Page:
About the Firm
Attorney Brian H. Alligood provides top quality, aggressive legal representation to individuals and businesses throughout North Carolina. Mr. Alligood regularly represents parties in disputes arising from all aspects of the employer-employee relationship. Employment issues frequently litigated include claims of discriminatory hiring and employment practices, sexual harassment, retaliation and wrongful discharge, wage and hour violations, breach of contract and no-compete covenants, and employee benefits litigation. In addition to confronting claims of traditional employment discrimination, Mr. Alligood represents parties with respect to statutory rights and obligations imposed by the Americans with Disabilities Act and the Family Medical Leave Act.
Mr. Alligood regularly appears in all North Carolina state and federal courts and administrative agencies, including the Equal Employment Opportunity Commission (EEOC), the North Carolina Department of Labor, and the Office of Federal Contractor Compliance Programs (OFCCP).
Sunday, December 8, 2013
Sunday, September 29, 2013
North Carolina District Court Denies Discrimination Plaintiff’s Attempt to Compel Production of Defendant’s Net Worth Evidence
Wednesday, July 3, 2013
Tuesday, June 11, 2013
Click on this link to register on line. You may also view more information about the seminar by clicking on this link to the online brochure. We hope to see you there.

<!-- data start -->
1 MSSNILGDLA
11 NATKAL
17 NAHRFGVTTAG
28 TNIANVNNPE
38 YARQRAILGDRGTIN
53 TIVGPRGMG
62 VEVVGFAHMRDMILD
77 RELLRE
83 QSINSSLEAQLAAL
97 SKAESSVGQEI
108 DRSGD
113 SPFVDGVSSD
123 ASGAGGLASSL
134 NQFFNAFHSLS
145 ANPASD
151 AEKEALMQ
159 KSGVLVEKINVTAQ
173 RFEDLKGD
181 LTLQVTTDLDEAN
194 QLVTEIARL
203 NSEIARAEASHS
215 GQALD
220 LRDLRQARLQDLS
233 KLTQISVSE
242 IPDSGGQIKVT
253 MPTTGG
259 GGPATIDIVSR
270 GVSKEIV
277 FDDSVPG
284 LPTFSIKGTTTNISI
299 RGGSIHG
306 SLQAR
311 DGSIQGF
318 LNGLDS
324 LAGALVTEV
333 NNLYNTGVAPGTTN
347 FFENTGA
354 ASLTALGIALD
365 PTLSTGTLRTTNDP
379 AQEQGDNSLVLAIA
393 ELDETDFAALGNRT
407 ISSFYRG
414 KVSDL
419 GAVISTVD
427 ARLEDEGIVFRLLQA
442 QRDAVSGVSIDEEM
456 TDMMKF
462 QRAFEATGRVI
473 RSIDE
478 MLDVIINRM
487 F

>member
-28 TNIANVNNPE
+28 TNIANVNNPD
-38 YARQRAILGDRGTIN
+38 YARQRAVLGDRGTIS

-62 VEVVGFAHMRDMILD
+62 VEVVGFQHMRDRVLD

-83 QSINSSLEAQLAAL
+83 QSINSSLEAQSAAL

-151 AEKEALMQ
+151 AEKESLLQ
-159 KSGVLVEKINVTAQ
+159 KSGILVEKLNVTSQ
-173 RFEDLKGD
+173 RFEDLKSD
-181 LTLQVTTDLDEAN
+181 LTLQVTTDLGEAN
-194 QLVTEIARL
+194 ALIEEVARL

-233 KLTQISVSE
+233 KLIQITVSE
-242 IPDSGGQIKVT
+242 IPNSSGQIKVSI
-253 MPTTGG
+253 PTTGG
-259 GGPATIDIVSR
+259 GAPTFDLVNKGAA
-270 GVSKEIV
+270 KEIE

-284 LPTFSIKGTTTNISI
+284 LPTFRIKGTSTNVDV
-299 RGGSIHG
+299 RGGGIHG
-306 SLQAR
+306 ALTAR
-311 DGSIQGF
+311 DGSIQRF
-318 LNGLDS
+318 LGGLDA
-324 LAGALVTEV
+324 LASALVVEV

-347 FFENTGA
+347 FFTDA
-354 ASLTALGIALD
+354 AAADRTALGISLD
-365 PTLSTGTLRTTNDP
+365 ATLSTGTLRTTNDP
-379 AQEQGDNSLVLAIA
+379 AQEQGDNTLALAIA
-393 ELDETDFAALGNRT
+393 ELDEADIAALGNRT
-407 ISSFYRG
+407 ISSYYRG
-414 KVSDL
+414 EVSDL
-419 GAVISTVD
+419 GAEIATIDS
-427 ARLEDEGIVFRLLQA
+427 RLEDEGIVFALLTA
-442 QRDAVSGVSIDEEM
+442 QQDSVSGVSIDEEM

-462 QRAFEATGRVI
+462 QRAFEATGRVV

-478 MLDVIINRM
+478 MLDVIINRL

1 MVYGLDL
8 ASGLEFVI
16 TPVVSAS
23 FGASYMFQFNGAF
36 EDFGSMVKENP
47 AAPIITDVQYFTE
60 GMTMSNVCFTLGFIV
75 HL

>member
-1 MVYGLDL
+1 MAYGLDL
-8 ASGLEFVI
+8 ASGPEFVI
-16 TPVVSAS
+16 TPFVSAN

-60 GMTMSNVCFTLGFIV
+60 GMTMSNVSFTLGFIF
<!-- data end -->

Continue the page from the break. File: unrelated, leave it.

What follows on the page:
Sunday, June 9, 2013
Protection from Pregnancy Discrimination Expands as Fifth Circuit Court of Appeals Determines Lactation Discrimination is Unlawful Sex Discrimination
As the above case law and statutory developments reflect, pregnancy and its aftermath continue to present significant legal issues in the workplace. If you are confronting uncertainty with respect to legal rights and/or obligations arising from a current or recent pregnancy, you should contact experienced legal counsel for assistance.
Sunday, April 21, 2013
North Carolina Federal Court Dismisses Wrongful Discharge Claims Under Both ADEA and North Carolina Equal Employment Practices Act
As we explained in a previous post, the Court dismissed this case short of trial in part because it determined that a company’s decision to require a 63 year-old, forty year veteran employee to change to a third shift position, immediately after his return from prostate surgery, was not an adverse employment action. The Court therefore determined that the plaintiff could not establish the second of four essential elements of a prima facie case of age discrimination.
Finally, the plaintiff had also asserted an alternative claim for wrongful discharge under North Carolina state law. The plaintiff based this claim on N.C. Stat.Gen § 143–422.2, a statute recognizing that it is against North Carolina public policy for an employer of 15 or more to discriminate, “on account of race, religion, color, national origin, age, sex or handicap.” The statute is found in North Carolina’s Equal Employment Practices Act. In its opinion, the Court made short work in dismissing this alternative claim for the same reasons cited in dismissing the federal age discrimination claim. In this way, the Court concluded, as have other federal courts to consider the issue, that the North Carolina public policy claim is subject to the same analysis and proof standards as the analogous federal law cause of action.